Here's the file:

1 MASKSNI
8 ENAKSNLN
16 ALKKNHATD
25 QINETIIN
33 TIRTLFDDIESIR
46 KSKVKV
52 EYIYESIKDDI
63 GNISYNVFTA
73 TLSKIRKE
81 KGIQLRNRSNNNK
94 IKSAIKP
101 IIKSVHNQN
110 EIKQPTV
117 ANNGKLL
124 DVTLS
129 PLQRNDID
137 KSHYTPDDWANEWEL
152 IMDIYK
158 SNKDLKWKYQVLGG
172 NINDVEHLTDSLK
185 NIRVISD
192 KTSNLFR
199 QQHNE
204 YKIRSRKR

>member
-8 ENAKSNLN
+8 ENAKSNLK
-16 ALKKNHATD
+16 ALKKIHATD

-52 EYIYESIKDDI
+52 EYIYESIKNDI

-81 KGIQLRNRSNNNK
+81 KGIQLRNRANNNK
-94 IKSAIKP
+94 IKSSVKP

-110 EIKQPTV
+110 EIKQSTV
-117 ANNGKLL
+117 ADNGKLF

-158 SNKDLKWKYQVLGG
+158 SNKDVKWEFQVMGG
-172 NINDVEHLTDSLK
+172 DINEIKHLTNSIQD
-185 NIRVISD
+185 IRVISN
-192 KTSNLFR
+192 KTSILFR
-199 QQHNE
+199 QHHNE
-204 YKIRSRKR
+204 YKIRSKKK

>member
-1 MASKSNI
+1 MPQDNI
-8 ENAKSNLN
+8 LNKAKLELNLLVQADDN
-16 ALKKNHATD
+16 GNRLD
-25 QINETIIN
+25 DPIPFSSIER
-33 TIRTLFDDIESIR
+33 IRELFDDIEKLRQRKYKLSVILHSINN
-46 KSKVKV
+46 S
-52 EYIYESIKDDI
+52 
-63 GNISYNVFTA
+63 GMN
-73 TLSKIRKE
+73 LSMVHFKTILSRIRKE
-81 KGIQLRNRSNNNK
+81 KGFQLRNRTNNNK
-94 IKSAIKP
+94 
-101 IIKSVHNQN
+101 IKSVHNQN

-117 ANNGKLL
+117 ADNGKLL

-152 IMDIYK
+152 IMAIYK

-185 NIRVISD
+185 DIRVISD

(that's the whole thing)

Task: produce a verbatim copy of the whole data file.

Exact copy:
1 MASKSNI
8 ENAKSNLN
16 ALKKNHATD
25 QINETIIN
33 TIRTLFDDIESIR
46 KSKVKV
52 EYIYESIKDDI
63 GNISYNVFTA
73 TLSKIRKE
81 KGIQLRNRSNNNK
94 IKSAIKP
101 IIKSVHNQN
110 EIKQPTV
117 ANNGKLL
124 DVTLS
129 PLQRNDID
137 KSHYTPDDWANEWEL
152 IMDIYK
158 SNKDLKWKYQVLGG
172 NINDVEHLTDSLK
185 NIRVISD
192 KTSNLFR
199 QQHNE
204 YKIRSRKR

>member
-8 ENAKSNLN
+8 ENAKSNLK
-16 ALKKNHATD
+16 ALKKIHATD

-52 EYIYESIKDDI
+52 EYIYESIKNDI

-81 KGIQLRNRSNNNK
+81 KGIQLRNRANNNK
-94 IKSAIKP
+94 IKSSVKP

-110 EIKQPTV
+110 EIKQSTV
-117 ANNGKLL
+117 ADNGKLF

-158 SNKDLKWKYQVLGG
+158 SNKDVKWEFQVMGG
-172 NINDVEHLTDSLK
+172 DINEIKHLTNSIQD
-185 NIRVISD
+185 IRVISN
-192 KTSNLFR
+192 KTSILFR
-199 QQHNE
+199 QHHNE
-204 YKIRSRKR
+204 YKIRSKKK

>member
-1 MASKSNI
+1 MPQDNI
-8 ENAKSNLN
+8 LNKAKLELNLLVQADDN
-16 ALKKNHATD
+16 GNRLD
-25 QINETIIN
+25 DPIPFSSIER
-33 TIRTLFDDIESIR
+33 IRELFDDIEKLRQRKYKLSVILHSINN
-46 KSKVKV
+46 S
-52 EYIYESIKDDI
+52 
-63 GNISYNVFTA
+63 GMN
-73 TLSKIRKE
+73 LSMVHFKTILSRIRKE
-81 KGIQLRNRSNNNK
+81 KGFQLRNRTNNNK
-94 IKSAIKP
+94 
-101 IIKSVHNQN
+101 IKSVHNQN

-117 ANNGKLL
+117 ADNGKLL

-152 IMDIYK
+152 IMAIYK

-185 NIRVISD
+185 DIRVISD